Commentary: After demeaning comments aimed at MSNBC's Mika Brzezinski, some Republican senators say the president's tweets are becoming unbecoming.
Technically Incorrect offers a slightly twisted take on the tech that's taken over our lives.
I have no idea whether President Donald Trump has ever contemplated cosmetic surgery.
His Thursday tweet on the subject, however, is moving even fellow Republicans to muse that the president's Twitter account needs to be refigured and made, well, more presidential. What does that even mean anymore?
Let's start with the play by play. I'll be as quick as I can.
Likely smarting at recent criticism from MSNBC morning show hosts Joe Scarborough and Mika Brzezinski, the president struck back in a manner that many found undignified.
In two tweets on Thursday, he railed: "I heard poorly rated @Morning_Joe speaks badly of me (don't watch anymore). Then how come low I.Q. Crazy Mika, along with Psycho Joe, came to Mar-a-Lago 3 nights in a row around New Year's Eve, and insisted on joining me. She was bleeding badly from a face-lift. I said no!"
Some who read these tweets, or even heard about them, said no too. Unusually, some were even from his own party.
Sen. Susan Collins of Maine, for example, tweeted: "This has to stop -- we all have a job -- 3 branches of gov't and media. We don't have to get along, but we must show respect and civility." She didn't direct her tweet specifically at the president's Twitter account.
Sen. Lindsay Graham of South Carolina tweeted more directly: "Mr. President, your tweet was beneath the office and represents what is wrong with American politics, not the greatness of America."
Naturally, criticism didn't just come from the Republican side. An MSNBC spokesman told me: "It's a sad day for America when the president spends his time bullying, lying and spewing petty personal attacks instead of doing his job."
Brzezinski herself took to Twitter, with a little more subtlety than the president. She posted an image of a Cheerios box with the words: "Made For Little Hands." There's been a long-running stream of thought that the president's hands aren't as large as his personality.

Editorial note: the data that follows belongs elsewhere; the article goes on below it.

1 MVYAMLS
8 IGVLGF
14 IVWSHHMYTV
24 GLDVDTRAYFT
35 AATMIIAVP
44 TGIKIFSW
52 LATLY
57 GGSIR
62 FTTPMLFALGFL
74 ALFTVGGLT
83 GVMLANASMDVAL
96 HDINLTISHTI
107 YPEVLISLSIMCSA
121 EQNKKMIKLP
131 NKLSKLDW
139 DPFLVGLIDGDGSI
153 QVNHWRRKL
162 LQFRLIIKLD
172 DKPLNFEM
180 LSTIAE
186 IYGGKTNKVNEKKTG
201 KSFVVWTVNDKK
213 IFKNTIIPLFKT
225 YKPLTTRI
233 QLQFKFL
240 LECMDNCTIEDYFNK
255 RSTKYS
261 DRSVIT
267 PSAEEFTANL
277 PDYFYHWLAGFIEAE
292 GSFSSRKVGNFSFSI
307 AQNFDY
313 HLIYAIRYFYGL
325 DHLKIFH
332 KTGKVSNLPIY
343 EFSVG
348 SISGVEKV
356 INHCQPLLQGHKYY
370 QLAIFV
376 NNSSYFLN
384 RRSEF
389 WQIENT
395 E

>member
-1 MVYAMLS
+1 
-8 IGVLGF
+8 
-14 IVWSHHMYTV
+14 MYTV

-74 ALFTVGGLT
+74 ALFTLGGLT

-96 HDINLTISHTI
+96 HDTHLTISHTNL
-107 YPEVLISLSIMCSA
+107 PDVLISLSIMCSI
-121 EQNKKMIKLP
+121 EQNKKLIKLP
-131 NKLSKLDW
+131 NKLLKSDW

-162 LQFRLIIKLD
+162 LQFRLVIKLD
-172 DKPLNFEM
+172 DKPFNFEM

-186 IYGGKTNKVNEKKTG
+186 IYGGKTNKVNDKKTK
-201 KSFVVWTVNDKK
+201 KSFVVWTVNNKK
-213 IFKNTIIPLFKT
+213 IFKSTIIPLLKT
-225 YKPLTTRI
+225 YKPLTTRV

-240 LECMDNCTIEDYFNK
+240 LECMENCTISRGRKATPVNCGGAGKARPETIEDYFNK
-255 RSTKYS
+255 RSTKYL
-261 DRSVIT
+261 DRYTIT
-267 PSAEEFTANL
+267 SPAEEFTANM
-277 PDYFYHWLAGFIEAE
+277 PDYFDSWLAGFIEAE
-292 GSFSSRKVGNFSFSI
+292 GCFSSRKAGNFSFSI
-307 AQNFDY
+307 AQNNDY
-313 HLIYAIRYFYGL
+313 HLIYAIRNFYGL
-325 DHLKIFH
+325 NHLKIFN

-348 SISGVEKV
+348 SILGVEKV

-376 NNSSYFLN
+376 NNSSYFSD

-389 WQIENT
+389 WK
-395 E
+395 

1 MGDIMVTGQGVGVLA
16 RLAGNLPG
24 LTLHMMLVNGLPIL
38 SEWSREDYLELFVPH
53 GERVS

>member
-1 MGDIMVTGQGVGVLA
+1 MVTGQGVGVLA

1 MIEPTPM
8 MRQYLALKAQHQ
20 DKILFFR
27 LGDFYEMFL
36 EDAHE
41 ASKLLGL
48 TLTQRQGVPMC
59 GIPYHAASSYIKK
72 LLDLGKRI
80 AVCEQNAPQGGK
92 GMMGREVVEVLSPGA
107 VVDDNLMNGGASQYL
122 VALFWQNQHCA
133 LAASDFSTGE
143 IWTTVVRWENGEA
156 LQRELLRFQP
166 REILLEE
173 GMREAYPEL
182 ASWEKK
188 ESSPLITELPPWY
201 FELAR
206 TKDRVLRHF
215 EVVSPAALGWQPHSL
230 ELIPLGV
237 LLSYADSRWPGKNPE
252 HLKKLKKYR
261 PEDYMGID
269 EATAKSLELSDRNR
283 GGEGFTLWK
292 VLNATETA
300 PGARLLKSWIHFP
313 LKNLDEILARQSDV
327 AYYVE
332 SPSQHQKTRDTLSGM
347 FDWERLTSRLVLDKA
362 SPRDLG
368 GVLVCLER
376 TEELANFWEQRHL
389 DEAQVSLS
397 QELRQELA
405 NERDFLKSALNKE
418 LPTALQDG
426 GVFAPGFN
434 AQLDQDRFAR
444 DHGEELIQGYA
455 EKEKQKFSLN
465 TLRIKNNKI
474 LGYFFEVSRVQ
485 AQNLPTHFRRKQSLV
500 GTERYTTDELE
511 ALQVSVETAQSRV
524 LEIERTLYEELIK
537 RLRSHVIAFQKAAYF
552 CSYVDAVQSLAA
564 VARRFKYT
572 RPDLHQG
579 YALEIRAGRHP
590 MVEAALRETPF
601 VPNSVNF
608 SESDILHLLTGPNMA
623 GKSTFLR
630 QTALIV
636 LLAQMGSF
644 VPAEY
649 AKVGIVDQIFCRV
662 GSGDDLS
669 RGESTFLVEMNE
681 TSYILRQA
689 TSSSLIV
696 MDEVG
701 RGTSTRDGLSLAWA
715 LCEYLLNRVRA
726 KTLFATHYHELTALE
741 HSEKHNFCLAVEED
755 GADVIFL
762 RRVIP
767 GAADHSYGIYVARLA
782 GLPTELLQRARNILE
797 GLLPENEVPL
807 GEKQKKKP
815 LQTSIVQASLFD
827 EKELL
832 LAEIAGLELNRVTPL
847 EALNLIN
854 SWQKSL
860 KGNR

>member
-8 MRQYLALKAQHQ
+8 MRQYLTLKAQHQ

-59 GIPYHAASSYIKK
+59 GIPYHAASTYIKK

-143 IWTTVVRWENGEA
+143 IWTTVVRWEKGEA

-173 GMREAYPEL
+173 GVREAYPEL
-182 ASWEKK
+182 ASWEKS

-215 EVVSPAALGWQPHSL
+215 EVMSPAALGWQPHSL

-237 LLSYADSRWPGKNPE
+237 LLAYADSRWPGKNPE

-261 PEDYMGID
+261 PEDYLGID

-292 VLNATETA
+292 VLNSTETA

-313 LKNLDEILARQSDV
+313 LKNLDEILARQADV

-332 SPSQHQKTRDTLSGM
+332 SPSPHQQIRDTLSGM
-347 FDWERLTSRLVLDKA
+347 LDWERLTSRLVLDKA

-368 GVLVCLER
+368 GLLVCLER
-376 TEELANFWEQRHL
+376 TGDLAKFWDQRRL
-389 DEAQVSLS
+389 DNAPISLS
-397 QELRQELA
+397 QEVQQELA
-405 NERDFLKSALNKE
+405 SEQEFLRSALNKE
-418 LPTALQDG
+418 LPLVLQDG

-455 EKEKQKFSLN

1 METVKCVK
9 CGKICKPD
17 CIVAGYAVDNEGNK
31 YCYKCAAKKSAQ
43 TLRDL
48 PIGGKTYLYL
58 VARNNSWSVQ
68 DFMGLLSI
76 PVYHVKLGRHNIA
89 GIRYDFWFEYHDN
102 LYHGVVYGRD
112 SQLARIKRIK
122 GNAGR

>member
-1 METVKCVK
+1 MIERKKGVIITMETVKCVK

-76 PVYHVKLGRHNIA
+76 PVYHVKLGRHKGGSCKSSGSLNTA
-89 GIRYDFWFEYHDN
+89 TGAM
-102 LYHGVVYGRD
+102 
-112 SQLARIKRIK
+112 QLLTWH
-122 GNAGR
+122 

The White House didn't respond to a request for comment. However, White House spokeswoman Sarah Huckabee Sanders told a Thursday press conference: "He's not going to sit back and be attacked by the liberal media, Hollywood elites. When they hit him, he's going to hit back."
Some might wonder who is the bully and who is the bullied. It's hard to see the president as a victim. He prefers to present himself as a strong man. Or even a strongman.
Trump's tweet targeted Brzezinski's IQ, her sanity and her womanhood. It surely has echoes of his attitude toward then-Fox News anchor Megyn Kelly after she asked him about his own attitude toward women in the first Republican debate. Then, he referred to Kelly on Twitter as a "bimbo." He even told CNN that she "had blood coming out of her wherever."
At the core of all this is the true purpose of Trump's Twitter account. Many might say it's simply an expression of the president's persona, which can exude a certain level of incivility in order to show who's the boss. The president would likely say it works, too.
Still, reports suggest some on Trump's staff believe Twitter will be the president's undoing. Some staffers reportedly think the president's tweets should be vetted by lawyers. Some have complained that the president blocking people on Twitter is unconstitutional.
It's all very well politicians and others complaining, but is anyone going to do anything about it? Is anyone truly in a position to do anything about it, whether the tweets sound presidential or not?
White House spokesman Sean Spicer has previously confirmed that Trump's tweets are "official statements by the president."
Is it therefore official presidential policy to call women crazy and insult their intelligence?
That's what we seem to have come to.
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